Basically, shoot lots of enemies, gather different guns and armor, level up your character, rinse and repeat!

I don't want too much into the plot mostly because the plot itself isn't very deep. Evil looming in the distance, aliens want to snuff out the rest of humanity, and a giant bocce ball hovering above the last city on Earth. Bungie probably could have put a bit more writing into the game but, regardless, the game is fun anyway. I guess, sometimes, you just need to loosely tie action together with a story and it works.

And Destiny does work. It's fun and, even if the story is thin, it keeps me interested enough to play the next mission and advance the story. There have been no "Omg! X is Y's father!" moments but maybe those aren't necessary.

Destiny is an MMO and I am notorious for disliking MMOs. But it's an MMO that I can get behind because it's an MMO that doesn't really have to be an MMO. Wha??? Yep.

See, Destiny can really be played singleplayer through a lot of it. You can play through the story, retrieve bounties, and patrol all by yourself with no help from anyone else. As far as I know you could finish the game without having to ever play alongside anyone else. Sure, there are other guardians roaming about the zones, performing their own tasks and they may fight the same thing you are fighting but that is about the extent of it.

There are public events that bring players together, should any of them so desire, and their are raids, strikes, and the Crucible (if you wish to partake in PvP). These can be pretty minor parts of the game...sort of.

Right. "Sort of". See, once you max out at level 20 the character advancement dynamic changes a bit and, now, the multiplayer aspects become a bit more important. You can earn reputations and currencies (or items) by partaking in the multiplayer activities that you either can't earn otherwise or just earn much more slowly. I'm not a real fan of PvP but there are certain things I feel I can't accomplish without participating.

So, that much, I'm not really happy about but I also knew that I was getting into an MMO so I suppose I am willing to take the good with the bad. So far I've very much enjoyed the game and look forward to finishing it, then playing through with the other two classes.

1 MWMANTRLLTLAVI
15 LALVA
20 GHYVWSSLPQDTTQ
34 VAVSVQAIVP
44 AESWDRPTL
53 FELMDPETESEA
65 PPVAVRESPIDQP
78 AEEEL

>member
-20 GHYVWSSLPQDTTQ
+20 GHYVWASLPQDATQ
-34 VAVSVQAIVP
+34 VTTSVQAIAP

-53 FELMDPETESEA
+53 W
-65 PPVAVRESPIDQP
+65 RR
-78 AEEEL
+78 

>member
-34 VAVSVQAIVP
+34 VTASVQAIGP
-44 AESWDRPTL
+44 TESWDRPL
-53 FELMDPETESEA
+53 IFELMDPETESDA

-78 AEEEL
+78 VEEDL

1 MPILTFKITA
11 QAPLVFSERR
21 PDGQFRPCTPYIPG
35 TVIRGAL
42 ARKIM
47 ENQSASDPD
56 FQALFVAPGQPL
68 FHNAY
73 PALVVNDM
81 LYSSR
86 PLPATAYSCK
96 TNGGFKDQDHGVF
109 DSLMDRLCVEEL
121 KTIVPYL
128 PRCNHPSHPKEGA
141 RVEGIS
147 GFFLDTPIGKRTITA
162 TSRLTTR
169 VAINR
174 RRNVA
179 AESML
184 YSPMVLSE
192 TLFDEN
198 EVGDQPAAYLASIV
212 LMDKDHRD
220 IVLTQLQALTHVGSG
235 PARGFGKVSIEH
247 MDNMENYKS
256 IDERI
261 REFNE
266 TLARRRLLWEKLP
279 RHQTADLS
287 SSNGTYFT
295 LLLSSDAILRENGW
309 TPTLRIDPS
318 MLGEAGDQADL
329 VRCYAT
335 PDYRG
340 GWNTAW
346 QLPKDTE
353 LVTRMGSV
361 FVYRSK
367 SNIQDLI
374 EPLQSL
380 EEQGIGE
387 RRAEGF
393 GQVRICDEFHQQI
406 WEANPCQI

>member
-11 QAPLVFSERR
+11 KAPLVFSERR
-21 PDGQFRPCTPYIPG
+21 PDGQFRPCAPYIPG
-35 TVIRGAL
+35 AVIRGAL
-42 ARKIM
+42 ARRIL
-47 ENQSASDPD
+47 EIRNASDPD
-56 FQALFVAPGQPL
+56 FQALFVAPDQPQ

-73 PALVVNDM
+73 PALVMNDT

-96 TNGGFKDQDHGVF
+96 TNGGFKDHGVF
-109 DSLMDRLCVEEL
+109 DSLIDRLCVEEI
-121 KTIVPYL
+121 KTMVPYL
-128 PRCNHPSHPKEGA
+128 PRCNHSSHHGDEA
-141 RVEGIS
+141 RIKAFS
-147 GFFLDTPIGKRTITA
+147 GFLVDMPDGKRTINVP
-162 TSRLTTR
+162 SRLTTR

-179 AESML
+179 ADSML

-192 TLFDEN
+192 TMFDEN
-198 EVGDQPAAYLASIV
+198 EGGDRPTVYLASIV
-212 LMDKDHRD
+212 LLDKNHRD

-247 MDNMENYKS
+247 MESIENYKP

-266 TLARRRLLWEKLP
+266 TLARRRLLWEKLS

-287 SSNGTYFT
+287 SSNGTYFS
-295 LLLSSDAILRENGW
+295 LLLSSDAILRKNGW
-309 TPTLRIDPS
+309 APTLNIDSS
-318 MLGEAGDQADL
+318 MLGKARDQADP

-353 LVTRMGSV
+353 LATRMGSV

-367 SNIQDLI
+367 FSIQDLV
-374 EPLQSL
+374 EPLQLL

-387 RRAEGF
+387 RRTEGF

Wednesday, July 9, 2014

Get Off My Lawn!

Kids these days. They don't know how good they've got it, what with their Internets, their tablets and...their pants. They've grown up with all the cool technology and toys that they probably take for granted. Growing up, to play any semblance of a "good" video game, I had to hang out in arcades and plop endless quarters into the vast sinkhole of pixels.

Oh, sure, I had an Atari 2600 and I played the living heck out of it! I found the easter egg dot in "Adventure", and I discovered a glitch in "Combat" that allowed me to shoot through the wall. I think I played two or three Atari units into the ground, not stopping until they were molten, smoking piles of goo. And, back then, we took them somewhere to get them fixed because it was cheaper than buying a new game console.

The Atari was fun, sure, but it obviously had major shortcomings. What I wanted was a game system that could replicate those games found in the arcade. The Atari fell way short in this department. I remember the excitement when I plugged in Pac-Man and loaded it up. This was quickly followed by crushing despair and disappointment when I played the game and it was nothing like Pac-Man. It was as if someone started coding the game, realized that it would never actually be fun, and then just gave up.

The same was true for Donkey Kong. You have no idea how giddy I was, sitting in the car with the game box on my lap, anticipating playing it. But what I experienced was actually somewhere close to, instead of going to Disneyland, ending up at the slide in the park...that was metal...and really hot. Yes, slides were made of metal back then and we burned our butts and WE LIKED IT!

See, Donkey Kong on the Atari was a deformed blob that sort of jumped over squares and made weird noises. It was terrible. It was an atrocity and probably should have been buried in the desert along with all of the ET cartridges (one of which I still own...somewhere).

The point is, there was absolutely no way to recreate at home what was available in an arcade. Not even close. So I hung out in arcades a lot. Money was rather limited so I picked my games wisely. Sometimes I had grown adults betting each other that they sucked so bad a kid could beat them. I was that kid. And, yes, I beat them. Every time.

The Colecovision was years away but, yes, it was the first console to accurately recreate games from the arcade. Computers began stepping up but were still not quite that good at it. But when I first saw Donkey Kong Jr. on the Colecovision I nearly cried. It was perfect. Then the 8-bit NES came along later and it was all smooth sailing from there.

These days, you can play a game on a console and it's at least as good as the game in the arcade (if there is even an arcade nearby). Of course, in my opinion, the PC platform is superior in most ways but that's an argument for another time.

Friday, May 16, 2014

Game on!

First off, I need to too my own horn for a minute.

"The Forgotten Years: The Call of Chaos" is finished! And I must say that this brings mixed emotions.

On the one hand IT'S FINISHED! After it is edited it will be ready for publishing. I will not be ready for publishing as this is the part of the whole writing endeavor to which I do not look forward. It's a lot like throwing a party--if I actually did that. Throwing the party is awesome but paying for all of the supplies really wet cat and feet. Also, there may be a hangover involved with publishing. Since I've not had anything non-journalistic published, I'm still a bit foggy on this.